An average Danish pig farm has 3500 pigs, 170 ha of agricultural land, whereas a typical Dutch pig farm has 2500 pigs with only 10 ha. The main factors for the contrasting development are a stronger competition for land, resulting in higher land prices, and stimulation of intensive animal husbandry in the Netherlands, while in Denmark environmental policies more strongly coupled manure production to land area.
Feed supply and manure disposal
The Netherlands and Denmark are the two biggest pig meat exporters in Europe, both with a strong focus on the German market.
Dutch pig farmers have to purchase all feedstuff and need to dispose nearly all the manure off-farm. Danish farmers grow a major part of the feed cereals and dispose pig manure on farm. As a result the Dutch pig farmers have focused on intensification of livestock production on small holdings using external sources of feed supply, and Danish farmers on efficient production of feed cereals on large holdings.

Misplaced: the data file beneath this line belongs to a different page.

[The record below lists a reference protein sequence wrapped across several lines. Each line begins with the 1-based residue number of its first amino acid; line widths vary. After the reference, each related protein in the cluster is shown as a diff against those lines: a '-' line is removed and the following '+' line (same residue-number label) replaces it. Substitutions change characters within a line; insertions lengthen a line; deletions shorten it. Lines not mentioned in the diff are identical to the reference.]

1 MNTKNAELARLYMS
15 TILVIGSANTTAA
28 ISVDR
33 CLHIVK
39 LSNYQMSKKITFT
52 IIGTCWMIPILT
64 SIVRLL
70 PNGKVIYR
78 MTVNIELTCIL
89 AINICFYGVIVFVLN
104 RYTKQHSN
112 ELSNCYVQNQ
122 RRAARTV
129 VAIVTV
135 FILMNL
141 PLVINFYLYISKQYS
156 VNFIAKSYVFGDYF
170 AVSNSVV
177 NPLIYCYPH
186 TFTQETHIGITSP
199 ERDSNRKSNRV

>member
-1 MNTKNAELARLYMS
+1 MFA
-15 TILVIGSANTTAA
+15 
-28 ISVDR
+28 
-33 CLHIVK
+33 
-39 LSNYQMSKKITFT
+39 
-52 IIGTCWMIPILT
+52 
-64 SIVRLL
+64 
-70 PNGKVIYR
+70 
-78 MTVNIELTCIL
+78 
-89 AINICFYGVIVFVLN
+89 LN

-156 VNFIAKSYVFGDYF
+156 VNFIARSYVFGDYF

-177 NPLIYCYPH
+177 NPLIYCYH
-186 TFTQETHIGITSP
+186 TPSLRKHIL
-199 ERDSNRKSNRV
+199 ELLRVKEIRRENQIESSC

Costs and risks for pig production
Due to a gradual lowering of manure and fertiliser application standards, Dutch farmers increasingly have to process manure and export manure, further increasing the total costs of pig production. Manure disposal costs per kg of slaughter weight in 2011 were on average 3.5 times higher in the Netherlands than in Denmark. Manure is exported mainly to Germany and France, which also supply the feed cereals. Therefore manure export contributes to closure of nutrient cycles.
Danish pig farmers are less sensitive to nutrient policies and feed prices than those in the Netherlands, but the high debt rate makes the sector vulnerable to low pig prices.
For more information, contact Hans van Grinsven.
- Average pig farm in Denmark has 3500 pigs on 170 ha of land, a Dutch pig farm has 2500 pigs with only 10 ha.
- Higher land prices in the Netherlands, a stronger coupling of manure production to land area in Denmark
- Pig sector in the Netherlands vulnerable due to high manure cost, in Denmark due to high debt ratios.